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The Good, The Bad, & The Ugly of React Interview Questions
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The Good, The Bad, & The Ugly of React Interview Questions

Hiring is risky, so obviously we can’t pick a developer at random. You have to talk to them and test their knowledge to mitigate the risk of hiring someone that isn’t a good fit for the position.

The Good, The Bad, & The Ugly of React Interview Questions

Look, interviewing is hard, I get it. But just like other things in our lives, it’s worth doing right. Because it’s not just about you. It’s about your future coworkers, their first impressions of you, and the work culture you want to make. As an employee, contractor, or founder you may not have control over everything, but this is one thing you can control.

Hiring React Developers is Hard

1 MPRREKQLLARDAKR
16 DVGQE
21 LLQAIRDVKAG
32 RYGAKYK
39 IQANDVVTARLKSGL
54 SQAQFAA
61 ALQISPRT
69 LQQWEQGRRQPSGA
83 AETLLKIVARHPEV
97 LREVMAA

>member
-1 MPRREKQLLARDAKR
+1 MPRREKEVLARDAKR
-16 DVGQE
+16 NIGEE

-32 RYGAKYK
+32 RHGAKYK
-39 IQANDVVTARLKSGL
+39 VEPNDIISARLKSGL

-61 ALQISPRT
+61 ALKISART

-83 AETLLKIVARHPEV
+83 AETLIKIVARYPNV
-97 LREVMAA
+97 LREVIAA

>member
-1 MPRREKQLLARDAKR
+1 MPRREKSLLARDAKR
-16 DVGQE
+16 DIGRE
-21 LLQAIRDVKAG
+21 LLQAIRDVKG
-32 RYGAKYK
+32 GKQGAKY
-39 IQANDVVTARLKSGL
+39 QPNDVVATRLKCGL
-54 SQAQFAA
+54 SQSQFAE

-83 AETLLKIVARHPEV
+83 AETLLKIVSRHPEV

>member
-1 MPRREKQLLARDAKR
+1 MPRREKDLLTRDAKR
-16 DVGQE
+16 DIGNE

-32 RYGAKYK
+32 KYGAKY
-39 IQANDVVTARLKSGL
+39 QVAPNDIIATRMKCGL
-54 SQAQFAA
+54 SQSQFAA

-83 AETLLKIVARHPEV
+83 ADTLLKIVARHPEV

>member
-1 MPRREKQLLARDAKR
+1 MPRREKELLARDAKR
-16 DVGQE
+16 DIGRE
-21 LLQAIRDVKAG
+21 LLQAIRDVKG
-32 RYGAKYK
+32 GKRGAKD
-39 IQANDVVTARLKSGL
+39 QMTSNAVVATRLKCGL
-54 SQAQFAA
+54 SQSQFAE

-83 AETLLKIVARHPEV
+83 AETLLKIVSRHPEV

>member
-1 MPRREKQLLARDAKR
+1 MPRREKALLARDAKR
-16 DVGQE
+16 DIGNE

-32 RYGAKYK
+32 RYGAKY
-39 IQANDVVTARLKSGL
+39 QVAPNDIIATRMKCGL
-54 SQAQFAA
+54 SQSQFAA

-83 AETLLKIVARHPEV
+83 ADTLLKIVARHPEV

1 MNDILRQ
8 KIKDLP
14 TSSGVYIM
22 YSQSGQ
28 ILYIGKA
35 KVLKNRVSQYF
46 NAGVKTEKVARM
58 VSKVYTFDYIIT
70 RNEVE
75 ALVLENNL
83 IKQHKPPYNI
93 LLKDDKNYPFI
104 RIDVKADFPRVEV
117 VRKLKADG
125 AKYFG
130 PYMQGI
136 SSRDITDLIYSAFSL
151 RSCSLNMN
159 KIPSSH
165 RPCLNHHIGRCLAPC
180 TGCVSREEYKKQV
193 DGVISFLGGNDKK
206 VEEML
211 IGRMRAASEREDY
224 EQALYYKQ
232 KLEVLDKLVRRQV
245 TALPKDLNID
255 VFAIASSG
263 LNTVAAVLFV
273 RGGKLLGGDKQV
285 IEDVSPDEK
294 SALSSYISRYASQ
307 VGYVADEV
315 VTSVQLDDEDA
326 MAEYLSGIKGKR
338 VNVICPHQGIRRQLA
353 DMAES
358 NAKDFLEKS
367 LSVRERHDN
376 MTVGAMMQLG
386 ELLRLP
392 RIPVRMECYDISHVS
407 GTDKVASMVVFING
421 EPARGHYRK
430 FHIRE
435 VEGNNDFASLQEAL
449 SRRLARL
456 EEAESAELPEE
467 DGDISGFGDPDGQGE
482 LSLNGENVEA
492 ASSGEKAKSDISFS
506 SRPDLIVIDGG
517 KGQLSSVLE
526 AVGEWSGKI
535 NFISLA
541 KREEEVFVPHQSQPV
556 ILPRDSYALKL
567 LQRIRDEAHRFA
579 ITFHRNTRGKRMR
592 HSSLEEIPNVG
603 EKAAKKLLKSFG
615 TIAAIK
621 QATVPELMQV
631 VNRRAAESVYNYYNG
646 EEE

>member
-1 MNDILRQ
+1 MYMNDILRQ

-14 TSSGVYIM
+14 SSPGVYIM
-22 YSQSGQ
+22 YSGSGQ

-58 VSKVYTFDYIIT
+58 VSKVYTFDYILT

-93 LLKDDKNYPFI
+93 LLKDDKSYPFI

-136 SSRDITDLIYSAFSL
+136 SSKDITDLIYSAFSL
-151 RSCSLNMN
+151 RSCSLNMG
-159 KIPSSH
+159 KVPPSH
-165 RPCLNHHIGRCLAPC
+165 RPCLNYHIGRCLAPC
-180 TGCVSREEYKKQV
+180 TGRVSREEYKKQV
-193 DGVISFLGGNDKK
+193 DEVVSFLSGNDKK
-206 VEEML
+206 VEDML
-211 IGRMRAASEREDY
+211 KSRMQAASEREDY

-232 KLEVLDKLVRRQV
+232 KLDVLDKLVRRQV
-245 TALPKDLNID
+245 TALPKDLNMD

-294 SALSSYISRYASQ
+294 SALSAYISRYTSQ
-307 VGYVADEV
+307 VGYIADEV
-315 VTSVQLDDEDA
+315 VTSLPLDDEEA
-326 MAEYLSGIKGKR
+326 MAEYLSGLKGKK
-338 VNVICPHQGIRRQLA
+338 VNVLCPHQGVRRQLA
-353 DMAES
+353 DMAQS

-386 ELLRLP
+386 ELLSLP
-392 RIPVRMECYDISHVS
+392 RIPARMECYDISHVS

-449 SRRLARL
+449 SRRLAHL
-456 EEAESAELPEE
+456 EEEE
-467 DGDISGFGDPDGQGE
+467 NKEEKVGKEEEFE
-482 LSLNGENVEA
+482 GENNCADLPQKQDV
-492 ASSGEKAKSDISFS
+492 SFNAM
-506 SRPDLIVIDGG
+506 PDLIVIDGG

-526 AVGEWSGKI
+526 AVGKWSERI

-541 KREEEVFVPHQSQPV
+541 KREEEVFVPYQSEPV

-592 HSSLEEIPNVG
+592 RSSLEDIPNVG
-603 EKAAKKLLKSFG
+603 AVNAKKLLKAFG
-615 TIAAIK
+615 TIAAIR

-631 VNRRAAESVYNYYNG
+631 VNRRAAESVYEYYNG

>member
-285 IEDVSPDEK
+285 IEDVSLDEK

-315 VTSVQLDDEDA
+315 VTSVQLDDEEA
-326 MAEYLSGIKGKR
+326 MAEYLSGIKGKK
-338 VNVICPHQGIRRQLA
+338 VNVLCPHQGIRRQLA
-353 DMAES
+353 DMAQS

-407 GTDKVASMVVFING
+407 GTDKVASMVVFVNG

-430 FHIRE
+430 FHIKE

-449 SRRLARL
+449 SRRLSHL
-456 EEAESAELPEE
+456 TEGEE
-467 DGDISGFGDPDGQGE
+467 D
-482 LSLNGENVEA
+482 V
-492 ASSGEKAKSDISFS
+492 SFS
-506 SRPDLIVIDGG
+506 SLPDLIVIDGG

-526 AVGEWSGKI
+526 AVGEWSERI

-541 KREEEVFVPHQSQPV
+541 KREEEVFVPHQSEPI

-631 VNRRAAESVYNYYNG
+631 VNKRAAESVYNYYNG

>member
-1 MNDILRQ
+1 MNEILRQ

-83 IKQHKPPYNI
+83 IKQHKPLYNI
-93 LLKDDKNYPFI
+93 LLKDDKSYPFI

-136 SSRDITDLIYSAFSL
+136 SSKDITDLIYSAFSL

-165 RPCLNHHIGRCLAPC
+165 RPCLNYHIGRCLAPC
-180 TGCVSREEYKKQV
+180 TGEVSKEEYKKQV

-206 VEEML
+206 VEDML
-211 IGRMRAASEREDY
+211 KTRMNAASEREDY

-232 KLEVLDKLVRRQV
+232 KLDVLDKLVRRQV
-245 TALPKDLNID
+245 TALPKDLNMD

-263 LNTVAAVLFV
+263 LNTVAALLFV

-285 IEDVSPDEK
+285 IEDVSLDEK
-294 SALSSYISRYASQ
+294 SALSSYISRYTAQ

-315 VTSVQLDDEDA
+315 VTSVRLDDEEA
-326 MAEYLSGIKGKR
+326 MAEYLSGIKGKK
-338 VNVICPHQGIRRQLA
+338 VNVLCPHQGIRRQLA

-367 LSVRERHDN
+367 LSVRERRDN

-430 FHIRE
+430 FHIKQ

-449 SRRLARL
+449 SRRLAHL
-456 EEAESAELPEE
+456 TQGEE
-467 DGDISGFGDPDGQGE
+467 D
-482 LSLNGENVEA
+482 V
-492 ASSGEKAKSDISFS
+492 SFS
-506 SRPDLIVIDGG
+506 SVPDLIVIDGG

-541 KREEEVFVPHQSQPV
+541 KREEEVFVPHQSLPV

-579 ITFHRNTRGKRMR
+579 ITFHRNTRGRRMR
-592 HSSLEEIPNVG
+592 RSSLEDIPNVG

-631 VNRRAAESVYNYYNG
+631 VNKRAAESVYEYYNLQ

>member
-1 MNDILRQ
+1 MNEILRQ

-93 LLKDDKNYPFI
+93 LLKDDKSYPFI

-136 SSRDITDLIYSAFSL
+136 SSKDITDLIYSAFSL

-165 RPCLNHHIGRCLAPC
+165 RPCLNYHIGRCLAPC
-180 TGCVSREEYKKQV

So here’s the situation a lot of us have been in a time or two - your boss gives you good news! You’re getting a new team member. Human resources just posted a job, and you’ve started getting resumes for a brand new React developer. Now what? How do you choose? What happens if you choose wrong? What happens if you mess up? The implications of hiring are huge. The next developer you hire could be the person that makes your project successful. They could also be the person who gets you or your company in trouble, or on the news in a bad way. 

Hiring is risky, so obviously we can’t pick a developer at random. You have to talk to them and test their knowledge to mitigate the risk of hiring someone that isn’t a good fit for the position.

Developers Interviewing Developers

The ironic part is, we overwhelmingly as an industry don’t apply that risk mitigation to the interviewing process itself. Developers are dropped into interviewing without a script, training, or questions to ask. We often have to improvise the whole process when adding a new team member.